Where will growth come from? We do not expect global demand to be the main driver of our economy. Our Current Account Balance for Q2 2022, reported just last week, echoes this. It was a shocker at -R87 billion – it was expected to be R100 billion. We will have to depend on local demand to drive growth – but consumers’ disposable income is under pressure from rising inflation and rising interest rates. It is going to be a hard year. We expect GDP growth of just below 2% this year. We simply must push up production to grow this economy. We cannot afford to have growth interrupted.
The Bottom Line: Innovation and the Magic of Compounding
By Carel La Cock
The oldest investment trust listed on the London Stock Exchange can trace its beginnings back to the surging demand for rubber at the advent of the car industry. Following the Panic of 1907 when the New York Stock Exchange fell nearly 50% from its peak, credit markets dried up and realising the opportunity to lend to rubber plantations in Asia, Colonel Augustus Baillie and Carlyle Gifford established The Straits Mortgage and Trust Company Limited that would ultimately become the behemoth: Scottish Mortgage Investment Trust (SMT), a constituent of the FTSE100.
Baillie Gifford & Co, the investment management company that stewards SMT, oversee total assets in the fund of £16.67bn as at the end of February 2022. Outgoing manager, James Anderson, defined his career with early investments in Amazon and Tesla, which propelled the fund to cumulative growth of 696.8% in the last 10-years, compared to 220.4% for its benchmark, the FTSE All-World Index. Anderson’s investment philosophy has always been based on the belief that technological improvements will drive innovation and that even picking a small number of these successful future companies and holding on to them long enough to let the magic of compounding work, will lead to exceptional returns for clients. Tom Slater, co-manager since 2015, will take over the reins at the end of April and believes that it matters less failing to sell the holdings you should sell, than selling the holdings you should not sell. When they go long on investments, they remain long offering support as patient investors often nurturing private holdings until they go public.
After a stellar performance in 2020 which saw net asset value (NAV) grow by 106.5%, 2021 was more subdued by its own standards, up only 13.2%. This year the share price has come under severe pressure from rising inflation and the rising interest rate used in discounting long duration income flows on many of the growth stocks in its portfolio. Moderna, the manufacturer of Covid-19 vaccines and the largest holding in the portfolio at 8% is down nearly a third year to date, while Tencent, the Chinese e-commerce giant, at 4% of the portfolio is down nearly a fifth this year. Others in the top five holdings: ASML (-13%), Illumina (-9.6%), Tesla (-13%) and NVIDIA (-10.4%) have all been downgraded due to expectations of a steepening yield curve.
Is now the time to panic and if not now, then when? Geopolitical risk is at an all-time high, the US federal reserve has just hiked interest rates for the first time since 2018 and global inflation is running rampant while oil and gas prices have spike on supply fears. However, listening to manager, Tom Slater and deputy manager, Lawrence Burns discuss the current environment and the outlook for the portfolio in a recent investor presentation, you don’t get the sense that now is the time to panic, or indeed ever. Their strategy is long-term, and they have positioned the fund to participate in structural changes and technological advances in society. They have incredible deal flow built on decades of strong relationships and a reputation for stability and patience. Entrepreneurs are keeping companies private for longer and having early access to investment in these opportunities often leads to extraordinary returns.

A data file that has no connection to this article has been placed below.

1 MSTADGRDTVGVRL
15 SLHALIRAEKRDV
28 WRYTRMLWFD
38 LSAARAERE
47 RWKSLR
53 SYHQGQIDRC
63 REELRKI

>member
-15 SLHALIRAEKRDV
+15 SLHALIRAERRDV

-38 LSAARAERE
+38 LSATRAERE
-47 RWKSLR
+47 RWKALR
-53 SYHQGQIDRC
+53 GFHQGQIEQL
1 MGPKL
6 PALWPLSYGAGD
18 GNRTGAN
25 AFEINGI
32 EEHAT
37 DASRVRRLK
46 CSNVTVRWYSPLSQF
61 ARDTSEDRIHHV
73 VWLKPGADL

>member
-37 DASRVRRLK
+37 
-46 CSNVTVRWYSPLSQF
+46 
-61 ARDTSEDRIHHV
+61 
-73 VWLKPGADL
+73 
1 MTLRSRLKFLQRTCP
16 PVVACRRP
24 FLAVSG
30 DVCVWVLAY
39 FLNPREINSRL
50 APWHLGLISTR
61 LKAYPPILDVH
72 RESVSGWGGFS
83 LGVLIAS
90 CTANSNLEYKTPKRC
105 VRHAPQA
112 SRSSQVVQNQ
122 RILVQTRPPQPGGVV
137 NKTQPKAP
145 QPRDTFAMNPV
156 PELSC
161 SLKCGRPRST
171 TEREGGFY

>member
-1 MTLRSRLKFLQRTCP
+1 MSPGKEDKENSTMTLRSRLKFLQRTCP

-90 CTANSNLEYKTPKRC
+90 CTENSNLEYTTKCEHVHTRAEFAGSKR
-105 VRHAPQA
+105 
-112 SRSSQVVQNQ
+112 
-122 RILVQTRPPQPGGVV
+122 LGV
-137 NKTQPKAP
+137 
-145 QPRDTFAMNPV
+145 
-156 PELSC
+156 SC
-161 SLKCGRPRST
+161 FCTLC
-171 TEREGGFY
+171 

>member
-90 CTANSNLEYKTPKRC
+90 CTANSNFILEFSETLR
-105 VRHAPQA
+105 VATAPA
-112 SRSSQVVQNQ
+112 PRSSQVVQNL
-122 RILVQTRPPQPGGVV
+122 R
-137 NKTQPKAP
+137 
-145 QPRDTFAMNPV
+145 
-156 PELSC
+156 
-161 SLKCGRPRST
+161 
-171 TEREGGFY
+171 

As for its current top holding, asked if Moderna is a “one-trick-pony” with reference to the major windfall from the Covid19 vaccine, but recently downgraded as investors see the end of the pandemic and the Covid-19 vaccine franchise, Lawrence answered “Moderna is a one trick pony, but that one trick is a broad and important one and that trick is mRNA.” The biotechnology behind the Covid-19 vaccine is a powerful one with programmes to cure zika, HIV, cancer and a range of other ailments making the recent windfall unlikely to be a once-off.
Regarding the tightening of regulation in the Chinese technology sector and its impact on Tencent, the team thinks that the Chinese government is ahead of the curve in terms of regulation and that democratic western nations will eventually implement similar regulatory changes. They believe that companies that “go with the grain of society” and who are aware of their broader impact on society will find it easier to prosper. In this regard, Chinese tech companies are further along the route of enlightenment.
Lastly, Tom Slater does not agree that higher inflation and rising interest rates should lead to lower valuations on growth stocks. He cautions investors to also consider the impact of pricing power on some of these high growth companies as they become market leaders in their field. Therefore, with higher expected future inflation, one should also adjust the future cash flows that will yield a better current valuation. Looking past the current volatility, the fund has invested in some ground-breaking technology and the managers are excited by the intersection of computing power and biology calling the opportunity set “large and varied” They have 49 investments in private companies, and it is not difficult to imagine the next Amazon and Tesla coming from that pool.
Spend some time with our team to find out which one of our portfolios is best for you.